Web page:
Even today, if you know where to look, you can find freshly made butcher's scratchings. Both long-established and contemporary butchers proudly offer scratchings over the counter. The only notable change from the 1930s is the packaging - the paper bag has been replaced by the convenience of plastic bags, ensuring an extended shelf life.

Butcher's scratchings possess a distinctive charm. They come in random sizes, often a bit hairy, with a soft, fatty underside and a satisfyingly fresh and crunchy top. Each piece exudes a homemade quality that adds to their appeal.

A slightly more modern production of pork scratching (the 1960s)

Pork scratchings gained prominence as a retail offering in the 1960s when mass production took hold. The manufacturing process involved the supply of skin to the manufacturer, who would then cook it in large quantities.

To remove the fine layer of hair from the skin, a burning method was employed. While this technique was not entirely foolproof, resulting in some pieces retaining traces of hair, it was the prevailing method. The skin was subsequently "boiled" in lard or the fat obtained from the pig.

During this time, pork scratchings were not readily available for general purchase. Instead, they were discreetly tucked away behind the bar of the pub, awaiting their next intoxicated victim. They were an authentic pub snack, accompanying the likes of peanuts and crisps, offering a satisfyingly crunchy and indulgent experience.

Oh No, A Hair!

The presence of a solitary hair on a pork scratching can truly test the fortitude of those who indulge in these snacks. It becomes a love-it-or-hate-it scenario, with some individuals embracing the idea while others recoil in disgust.

For many, the discovery of a hair becomes the tipping point, causing those wary of this delicacy to hesitate or even stop eating altogether. The mere thought of consuming a hair elicits a reflexive aversion. However, as the night progresses and a few more pints are consumed, the initially hesitant individuals often find themselves drawn back to the bag of scratchings. Though it's highly unlikely there will be any left at that point, the allure remains strong.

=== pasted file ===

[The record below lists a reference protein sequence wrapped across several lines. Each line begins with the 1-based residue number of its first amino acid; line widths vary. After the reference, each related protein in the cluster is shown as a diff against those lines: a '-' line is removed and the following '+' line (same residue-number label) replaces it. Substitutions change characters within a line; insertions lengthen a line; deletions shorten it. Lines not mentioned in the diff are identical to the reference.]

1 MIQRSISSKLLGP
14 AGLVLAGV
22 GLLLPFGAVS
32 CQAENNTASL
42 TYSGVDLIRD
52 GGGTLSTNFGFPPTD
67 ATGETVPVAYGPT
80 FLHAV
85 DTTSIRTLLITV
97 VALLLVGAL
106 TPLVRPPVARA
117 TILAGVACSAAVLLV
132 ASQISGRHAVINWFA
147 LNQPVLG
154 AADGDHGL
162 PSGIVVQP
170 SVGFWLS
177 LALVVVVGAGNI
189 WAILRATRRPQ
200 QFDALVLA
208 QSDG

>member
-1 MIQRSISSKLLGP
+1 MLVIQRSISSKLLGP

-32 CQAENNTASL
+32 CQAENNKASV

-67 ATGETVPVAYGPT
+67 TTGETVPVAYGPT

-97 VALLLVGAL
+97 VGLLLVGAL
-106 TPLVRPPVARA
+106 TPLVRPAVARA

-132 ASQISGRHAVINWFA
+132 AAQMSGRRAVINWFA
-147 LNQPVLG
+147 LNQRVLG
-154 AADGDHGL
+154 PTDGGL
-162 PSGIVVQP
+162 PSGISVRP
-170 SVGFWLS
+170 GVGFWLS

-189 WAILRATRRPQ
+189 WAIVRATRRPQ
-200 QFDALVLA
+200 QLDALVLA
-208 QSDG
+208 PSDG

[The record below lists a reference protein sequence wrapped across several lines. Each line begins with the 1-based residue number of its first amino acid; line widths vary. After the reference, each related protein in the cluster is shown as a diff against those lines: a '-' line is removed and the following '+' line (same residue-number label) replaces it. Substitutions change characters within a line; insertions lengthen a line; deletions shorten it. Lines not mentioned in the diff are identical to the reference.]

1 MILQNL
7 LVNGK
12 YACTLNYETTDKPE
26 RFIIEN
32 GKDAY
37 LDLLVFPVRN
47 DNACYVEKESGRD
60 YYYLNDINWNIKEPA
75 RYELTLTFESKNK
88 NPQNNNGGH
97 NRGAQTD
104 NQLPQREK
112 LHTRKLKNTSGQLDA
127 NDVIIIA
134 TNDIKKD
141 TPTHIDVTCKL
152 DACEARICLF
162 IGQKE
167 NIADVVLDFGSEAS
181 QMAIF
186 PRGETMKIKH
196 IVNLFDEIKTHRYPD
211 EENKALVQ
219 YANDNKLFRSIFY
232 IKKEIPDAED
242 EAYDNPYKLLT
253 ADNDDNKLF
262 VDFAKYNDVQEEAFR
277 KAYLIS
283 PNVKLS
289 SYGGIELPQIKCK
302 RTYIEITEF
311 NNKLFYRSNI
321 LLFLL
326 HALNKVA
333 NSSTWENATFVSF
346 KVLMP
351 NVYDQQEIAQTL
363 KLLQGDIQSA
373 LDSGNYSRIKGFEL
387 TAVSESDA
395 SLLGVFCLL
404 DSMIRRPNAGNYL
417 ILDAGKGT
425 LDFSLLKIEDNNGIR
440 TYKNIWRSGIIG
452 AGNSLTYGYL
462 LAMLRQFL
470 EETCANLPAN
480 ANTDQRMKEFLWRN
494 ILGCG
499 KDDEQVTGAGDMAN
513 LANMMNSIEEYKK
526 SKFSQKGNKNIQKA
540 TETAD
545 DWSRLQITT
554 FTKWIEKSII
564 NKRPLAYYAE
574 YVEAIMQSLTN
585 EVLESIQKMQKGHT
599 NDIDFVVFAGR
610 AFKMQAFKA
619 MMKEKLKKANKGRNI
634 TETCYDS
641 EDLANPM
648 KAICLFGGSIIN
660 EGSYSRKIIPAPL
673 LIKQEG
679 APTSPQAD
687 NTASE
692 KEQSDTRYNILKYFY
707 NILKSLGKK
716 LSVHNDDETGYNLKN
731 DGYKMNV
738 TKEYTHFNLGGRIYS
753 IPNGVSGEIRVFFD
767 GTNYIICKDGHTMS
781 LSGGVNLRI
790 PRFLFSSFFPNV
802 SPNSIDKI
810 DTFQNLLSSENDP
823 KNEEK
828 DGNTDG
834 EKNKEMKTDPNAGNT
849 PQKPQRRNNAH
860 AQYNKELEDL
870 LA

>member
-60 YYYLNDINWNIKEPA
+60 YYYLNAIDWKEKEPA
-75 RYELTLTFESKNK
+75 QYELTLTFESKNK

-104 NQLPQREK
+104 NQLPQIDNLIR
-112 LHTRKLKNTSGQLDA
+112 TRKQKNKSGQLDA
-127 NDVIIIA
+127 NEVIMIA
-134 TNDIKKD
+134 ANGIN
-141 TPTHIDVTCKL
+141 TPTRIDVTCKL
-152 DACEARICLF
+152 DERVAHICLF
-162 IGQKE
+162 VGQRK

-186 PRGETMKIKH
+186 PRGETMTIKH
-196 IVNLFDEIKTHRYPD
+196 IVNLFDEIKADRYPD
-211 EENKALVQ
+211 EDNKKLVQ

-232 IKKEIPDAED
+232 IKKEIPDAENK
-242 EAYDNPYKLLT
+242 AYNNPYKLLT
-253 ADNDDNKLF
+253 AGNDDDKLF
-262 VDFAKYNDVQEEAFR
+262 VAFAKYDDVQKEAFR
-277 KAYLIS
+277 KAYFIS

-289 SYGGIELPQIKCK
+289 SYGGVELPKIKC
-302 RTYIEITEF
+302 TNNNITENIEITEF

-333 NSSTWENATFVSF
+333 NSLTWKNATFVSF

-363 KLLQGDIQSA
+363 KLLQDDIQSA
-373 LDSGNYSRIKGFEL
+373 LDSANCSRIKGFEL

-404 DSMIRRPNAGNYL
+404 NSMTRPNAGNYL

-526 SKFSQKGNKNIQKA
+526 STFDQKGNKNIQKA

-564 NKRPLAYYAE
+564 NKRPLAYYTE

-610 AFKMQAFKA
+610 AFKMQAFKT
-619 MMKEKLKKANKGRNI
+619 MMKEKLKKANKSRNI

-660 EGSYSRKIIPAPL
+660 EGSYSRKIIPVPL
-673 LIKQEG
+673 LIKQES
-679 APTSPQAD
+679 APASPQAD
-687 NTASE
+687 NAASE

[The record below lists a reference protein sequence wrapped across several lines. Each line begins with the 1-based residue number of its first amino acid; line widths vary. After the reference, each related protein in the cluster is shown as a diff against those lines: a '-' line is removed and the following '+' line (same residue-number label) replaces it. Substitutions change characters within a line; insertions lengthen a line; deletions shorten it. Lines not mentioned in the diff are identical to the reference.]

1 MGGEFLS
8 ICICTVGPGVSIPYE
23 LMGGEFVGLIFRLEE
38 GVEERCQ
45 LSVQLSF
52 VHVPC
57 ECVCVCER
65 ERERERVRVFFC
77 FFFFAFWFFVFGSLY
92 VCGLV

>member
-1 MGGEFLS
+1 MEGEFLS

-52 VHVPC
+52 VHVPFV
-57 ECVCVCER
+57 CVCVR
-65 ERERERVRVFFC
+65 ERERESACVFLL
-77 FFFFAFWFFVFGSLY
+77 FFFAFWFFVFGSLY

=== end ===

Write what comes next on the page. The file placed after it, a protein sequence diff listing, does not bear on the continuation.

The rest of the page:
Pork scratchings are notorious for their ability to challenge and captivate, sparking varied reactions among those who encounter them. It is a testament to the complex and intriguing nature of this amazing pub snack.

a pork scratching with one single long hair

a pork scratching with one single long hair

A very recent history of pork scratchings production (gentrification / the 2000s)

Recently pork scratchings have had a bit of a revival. During the time I have been building this site, they have been transformed from endangered species to totally commonplace. From small bags only found behind the bar on pub snack cards or if you lived a little further up north, the more homemade type bag with a bread bag top thingy, to now being found in almost every supermarket and convenience store, to posh triple cooked version and a myriad of flavoured varieties.

It seems to me that everybody is making pork scratchings these days! I think the recent craft beer revival has had something to do with this. If people are willing to put their hand in their pocket for a craft beer, then a £2 bag of pork scratchings can't be far behind.

The BBC have been talking about them (Radio4 interviewed me about them). Some people are even eating them as a diet food if they are on the keto/low carb diet.

Once we thought that the days of the humble pork scratching might be numbered, and they may be consigned to history, today a revival is definitely underway. The rise and rise of luxury pork scratchings have seen us go from a few simple added flavours to bags containing a pot of apple sauce, to fresh chilled versions available in the supermarket, to the now-infamous pork scratching advent calendar! ubiquitous is the word we are looking for,

What are Pork Scratchings?

Pork Scratchings are a distinct British snack, differing from Pork Rinds and Pork Crunch, even though all three are derived from pig skin. Made through a process of deep-frying, Pork Scratchings are served cold and are characterised by their substantial weight, hard texture, and a crispy layer of fat beneath the skin. Occasionally, you may find a small amount of meat attached, and if you're particularly fortunate, a few hairs may also be present. While traditional Pork Scratchings are primarily seasoned with salt, some variations include additional flavourings, akin to what you might find in a packet of crisps.